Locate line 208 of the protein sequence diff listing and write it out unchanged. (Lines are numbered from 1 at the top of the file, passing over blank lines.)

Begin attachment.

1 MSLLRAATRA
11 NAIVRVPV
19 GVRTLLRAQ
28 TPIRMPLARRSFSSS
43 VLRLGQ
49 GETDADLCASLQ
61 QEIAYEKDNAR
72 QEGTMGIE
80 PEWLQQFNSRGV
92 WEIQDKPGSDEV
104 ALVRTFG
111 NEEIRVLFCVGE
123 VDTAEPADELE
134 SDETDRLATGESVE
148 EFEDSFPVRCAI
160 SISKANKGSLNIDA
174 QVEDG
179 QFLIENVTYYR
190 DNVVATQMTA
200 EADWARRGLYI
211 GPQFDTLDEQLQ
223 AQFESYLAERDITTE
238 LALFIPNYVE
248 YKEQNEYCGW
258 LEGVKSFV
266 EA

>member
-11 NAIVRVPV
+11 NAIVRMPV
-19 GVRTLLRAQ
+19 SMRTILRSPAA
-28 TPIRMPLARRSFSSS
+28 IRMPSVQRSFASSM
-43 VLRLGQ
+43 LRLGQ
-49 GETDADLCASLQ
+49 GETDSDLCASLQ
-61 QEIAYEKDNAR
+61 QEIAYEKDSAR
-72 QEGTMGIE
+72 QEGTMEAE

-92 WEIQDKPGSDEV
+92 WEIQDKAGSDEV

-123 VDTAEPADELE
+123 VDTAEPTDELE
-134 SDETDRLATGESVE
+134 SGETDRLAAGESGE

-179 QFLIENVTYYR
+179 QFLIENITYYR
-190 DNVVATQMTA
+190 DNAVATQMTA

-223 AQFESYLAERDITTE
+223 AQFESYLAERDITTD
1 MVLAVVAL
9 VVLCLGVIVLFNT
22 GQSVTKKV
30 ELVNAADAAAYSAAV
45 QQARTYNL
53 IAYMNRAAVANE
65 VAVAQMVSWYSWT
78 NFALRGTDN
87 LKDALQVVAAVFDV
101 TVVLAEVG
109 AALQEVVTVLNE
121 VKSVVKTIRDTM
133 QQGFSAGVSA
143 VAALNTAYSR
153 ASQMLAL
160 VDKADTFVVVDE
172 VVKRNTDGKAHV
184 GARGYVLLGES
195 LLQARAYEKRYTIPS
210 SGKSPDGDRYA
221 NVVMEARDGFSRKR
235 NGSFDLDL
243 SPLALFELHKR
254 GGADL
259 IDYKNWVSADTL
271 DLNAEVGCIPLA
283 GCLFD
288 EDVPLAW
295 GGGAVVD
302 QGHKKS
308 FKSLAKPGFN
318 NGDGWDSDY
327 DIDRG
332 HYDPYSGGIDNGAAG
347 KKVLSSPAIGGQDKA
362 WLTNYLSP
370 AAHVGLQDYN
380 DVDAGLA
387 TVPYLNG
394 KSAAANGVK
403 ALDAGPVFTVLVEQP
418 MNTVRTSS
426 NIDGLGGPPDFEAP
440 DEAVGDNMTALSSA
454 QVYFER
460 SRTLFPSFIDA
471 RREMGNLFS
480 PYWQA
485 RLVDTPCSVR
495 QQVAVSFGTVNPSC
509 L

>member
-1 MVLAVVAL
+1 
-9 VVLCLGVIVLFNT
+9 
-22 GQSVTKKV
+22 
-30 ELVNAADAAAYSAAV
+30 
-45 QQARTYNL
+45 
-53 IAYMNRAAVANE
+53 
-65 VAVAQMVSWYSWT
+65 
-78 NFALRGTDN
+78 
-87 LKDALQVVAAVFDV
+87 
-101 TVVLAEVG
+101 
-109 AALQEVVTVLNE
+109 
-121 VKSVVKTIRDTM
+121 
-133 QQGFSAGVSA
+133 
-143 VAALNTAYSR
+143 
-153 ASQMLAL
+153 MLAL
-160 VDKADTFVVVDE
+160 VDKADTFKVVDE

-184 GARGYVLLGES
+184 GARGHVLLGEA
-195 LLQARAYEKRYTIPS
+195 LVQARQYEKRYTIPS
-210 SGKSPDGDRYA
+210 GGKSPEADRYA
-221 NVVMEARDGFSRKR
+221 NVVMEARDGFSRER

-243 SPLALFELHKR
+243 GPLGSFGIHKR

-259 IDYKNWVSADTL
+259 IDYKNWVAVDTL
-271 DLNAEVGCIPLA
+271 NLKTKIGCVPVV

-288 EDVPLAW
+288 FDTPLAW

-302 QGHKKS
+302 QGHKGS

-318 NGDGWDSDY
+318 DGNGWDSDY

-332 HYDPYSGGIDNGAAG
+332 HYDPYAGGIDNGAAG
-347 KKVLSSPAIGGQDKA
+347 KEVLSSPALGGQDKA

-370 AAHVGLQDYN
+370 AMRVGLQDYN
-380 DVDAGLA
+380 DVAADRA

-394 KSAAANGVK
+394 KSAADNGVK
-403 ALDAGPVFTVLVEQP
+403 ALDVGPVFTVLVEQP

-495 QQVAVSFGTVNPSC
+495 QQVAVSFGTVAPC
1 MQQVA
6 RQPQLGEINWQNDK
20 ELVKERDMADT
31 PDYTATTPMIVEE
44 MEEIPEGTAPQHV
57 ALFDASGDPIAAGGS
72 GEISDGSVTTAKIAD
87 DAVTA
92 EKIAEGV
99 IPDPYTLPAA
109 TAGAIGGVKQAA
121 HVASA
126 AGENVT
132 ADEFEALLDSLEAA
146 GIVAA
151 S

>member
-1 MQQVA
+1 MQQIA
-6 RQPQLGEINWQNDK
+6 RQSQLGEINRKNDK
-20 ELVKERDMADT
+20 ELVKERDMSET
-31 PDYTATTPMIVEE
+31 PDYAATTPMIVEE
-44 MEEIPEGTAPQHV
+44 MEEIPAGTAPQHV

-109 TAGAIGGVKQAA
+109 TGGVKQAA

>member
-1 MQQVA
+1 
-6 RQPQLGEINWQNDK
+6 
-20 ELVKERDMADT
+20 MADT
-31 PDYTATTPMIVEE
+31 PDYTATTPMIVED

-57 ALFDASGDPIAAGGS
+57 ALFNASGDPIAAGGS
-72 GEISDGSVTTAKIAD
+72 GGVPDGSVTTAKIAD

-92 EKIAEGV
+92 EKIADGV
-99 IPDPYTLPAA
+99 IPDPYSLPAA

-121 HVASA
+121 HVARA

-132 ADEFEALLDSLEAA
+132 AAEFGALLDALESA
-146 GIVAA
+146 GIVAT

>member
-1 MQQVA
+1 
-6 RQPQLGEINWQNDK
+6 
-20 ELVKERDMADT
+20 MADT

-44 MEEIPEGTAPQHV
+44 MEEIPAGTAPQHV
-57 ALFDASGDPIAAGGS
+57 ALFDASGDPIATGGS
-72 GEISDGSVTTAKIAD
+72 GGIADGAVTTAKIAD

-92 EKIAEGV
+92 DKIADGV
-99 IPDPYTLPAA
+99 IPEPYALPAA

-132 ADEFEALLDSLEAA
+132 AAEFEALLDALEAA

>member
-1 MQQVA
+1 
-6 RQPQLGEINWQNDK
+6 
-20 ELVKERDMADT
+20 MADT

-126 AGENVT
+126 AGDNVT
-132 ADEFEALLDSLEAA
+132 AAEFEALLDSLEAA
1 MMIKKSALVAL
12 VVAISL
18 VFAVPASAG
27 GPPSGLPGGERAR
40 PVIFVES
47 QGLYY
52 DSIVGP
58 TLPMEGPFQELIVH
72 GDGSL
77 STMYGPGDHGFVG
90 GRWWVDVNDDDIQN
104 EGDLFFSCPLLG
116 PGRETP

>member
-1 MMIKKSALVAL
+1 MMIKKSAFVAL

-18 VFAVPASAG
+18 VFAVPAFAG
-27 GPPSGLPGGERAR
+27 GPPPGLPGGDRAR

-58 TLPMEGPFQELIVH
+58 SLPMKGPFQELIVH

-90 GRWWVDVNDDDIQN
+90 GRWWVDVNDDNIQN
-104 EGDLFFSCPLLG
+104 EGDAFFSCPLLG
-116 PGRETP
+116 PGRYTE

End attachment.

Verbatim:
-31 PDYTATTPMIVEE